"I didn't know about it," said Jacobs, who issued a statement saying: “It was an honor to represent the citizens of the 27th Congressional District at the 59th Presidential Inauguration to witness the peaceful transition of power that has, and always will be, a cornerstone of our democracy."
Two weeks after voting against certifying the presidential results of two swing states in unison with other Republicans aiming to overthrow the election, Jacobs praised the tone of Biden's speech.
"Stop the shouting and turn down the temperature – I think that's a really good message for both sides," Jacobs said.
While many lawmakers of both parties opted to attend the inauguration, Higgins did not, for two simple reasons.
"The president-elect, now the president, discouraged people from traveling to Washington," he said. "And as you know, there's really not much going on other than the speech."
That's for sure. Usually a Democratic presidential victory means that Erie County Democratic leaders travel en masse to Washington, but this year Erie County Democratic Chairman Jeremy Zellner watched the inauguration at home and Erie County Executive Mark C. Poloncarz – who said he probably would have been in D.C. if attendance hadn't been so limited – watched it in his office.
Poloncarz liked what Biden had to say, which the county executive summed up in one sentence.
"You can disagree on policy and do it in such a manner where you can still work together to create a better country for all," Poloncarz said.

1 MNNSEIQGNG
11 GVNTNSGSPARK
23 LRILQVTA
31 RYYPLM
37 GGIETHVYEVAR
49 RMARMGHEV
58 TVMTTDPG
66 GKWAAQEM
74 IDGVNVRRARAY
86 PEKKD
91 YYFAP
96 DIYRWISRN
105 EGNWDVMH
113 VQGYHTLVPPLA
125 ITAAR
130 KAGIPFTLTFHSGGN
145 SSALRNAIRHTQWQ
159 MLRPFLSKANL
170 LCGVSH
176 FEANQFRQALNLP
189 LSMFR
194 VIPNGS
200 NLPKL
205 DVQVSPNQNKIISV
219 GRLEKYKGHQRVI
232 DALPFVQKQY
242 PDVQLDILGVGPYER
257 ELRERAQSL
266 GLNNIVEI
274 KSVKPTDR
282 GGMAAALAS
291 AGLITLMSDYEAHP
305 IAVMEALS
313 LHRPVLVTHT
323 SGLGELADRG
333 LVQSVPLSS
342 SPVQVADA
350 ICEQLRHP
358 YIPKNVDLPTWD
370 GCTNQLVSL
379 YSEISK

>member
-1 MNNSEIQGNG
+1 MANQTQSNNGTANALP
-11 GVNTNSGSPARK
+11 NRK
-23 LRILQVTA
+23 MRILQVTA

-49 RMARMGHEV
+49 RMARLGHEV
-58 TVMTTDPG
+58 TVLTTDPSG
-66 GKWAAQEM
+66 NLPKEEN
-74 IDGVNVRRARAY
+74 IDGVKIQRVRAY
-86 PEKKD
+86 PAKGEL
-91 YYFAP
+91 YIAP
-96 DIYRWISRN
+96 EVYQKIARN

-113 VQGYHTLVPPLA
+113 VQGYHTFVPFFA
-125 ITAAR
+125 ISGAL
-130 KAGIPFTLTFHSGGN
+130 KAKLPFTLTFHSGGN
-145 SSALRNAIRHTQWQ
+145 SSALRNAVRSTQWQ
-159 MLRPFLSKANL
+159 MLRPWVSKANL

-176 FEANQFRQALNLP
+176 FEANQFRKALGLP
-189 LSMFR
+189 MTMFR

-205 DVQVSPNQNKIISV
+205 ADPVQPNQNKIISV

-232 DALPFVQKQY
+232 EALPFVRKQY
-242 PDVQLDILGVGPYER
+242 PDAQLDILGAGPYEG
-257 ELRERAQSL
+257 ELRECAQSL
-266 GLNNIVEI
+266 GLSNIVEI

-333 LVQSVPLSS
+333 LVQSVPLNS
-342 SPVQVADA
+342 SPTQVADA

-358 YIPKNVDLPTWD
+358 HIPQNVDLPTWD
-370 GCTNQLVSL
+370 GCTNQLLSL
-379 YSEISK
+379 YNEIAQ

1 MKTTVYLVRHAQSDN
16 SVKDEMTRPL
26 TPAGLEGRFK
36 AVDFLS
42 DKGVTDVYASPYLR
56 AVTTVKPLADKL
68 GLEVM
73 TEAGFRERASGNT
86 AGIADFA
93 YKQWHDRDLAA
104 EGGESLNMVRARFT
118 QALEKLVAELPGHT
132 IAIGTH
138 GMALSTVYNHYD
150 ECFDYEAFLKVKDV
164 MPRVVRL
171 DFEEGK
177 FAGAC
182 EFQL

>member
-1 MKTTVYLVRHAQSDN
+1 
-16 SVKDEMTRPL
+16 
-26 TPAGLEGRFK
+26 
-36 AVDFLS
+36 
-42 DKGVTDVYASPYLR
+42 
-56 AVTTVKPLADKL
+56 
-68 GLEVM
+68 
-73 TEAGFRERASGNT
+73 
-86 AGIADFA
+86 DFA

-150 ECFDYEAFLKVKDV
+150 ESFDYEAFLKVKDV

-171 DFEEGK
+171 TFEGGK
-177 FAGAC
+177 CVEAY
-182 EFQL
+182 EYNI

Of course, a typical inauguration is not just one big speech. It's both a learning opportunity and a series of parties, which this year had to either take another form or disappear entirely.
Four years ago, SUNY Buffalo State political science professor Peter Yacobucci brought his class to D.C. to learn what an inauguration is like up close and personal. But this year, predictably, he and about 40 students gathered on Zoom to watch the event.
"I had some students in there that were originally Trump supporters, but to a person, everybody was very impressed with the ceremony and also with the speech that Biden gave," Yacobucci said.
Mary Ann Hess of Niagara Falls, who attended the last two inaugurations, didn't even see it. The owner of Niagara's Honeymoon Sweets Gourmet Chocolate, she normally comes to D.C. to show off her products at the New York State Society's quadrennial inaugural gala.
But this year there was no gala, so Hess spent the hour of Biden's inauguration at her day job: cutting hair at the Shop Hair Studio in Niagara Falls, which she also owns.
Asked about the inauguration, Hess said, in a disinterested tone, "I will probably just catch up when I get home."
Paul Lobo, the president of the New York State Society, was plenty interested. He said he felt sad that the State Society couldn't have its traditional event, which – like all the traditional inaugural balls – fell victim to Covid-19.
Lobo said inaugurations, and the State Society's gala, celebrate the peaceful transition of power, something he longed to celebrate again this year.
"I was feeling so down about it that we actually had a little inaugural ball at home," he said. "I have a 5-year-old and a 2-year-old daughter and they got dressed up in their Disney dresses this afternoon after the president spoke and we had a little dance party."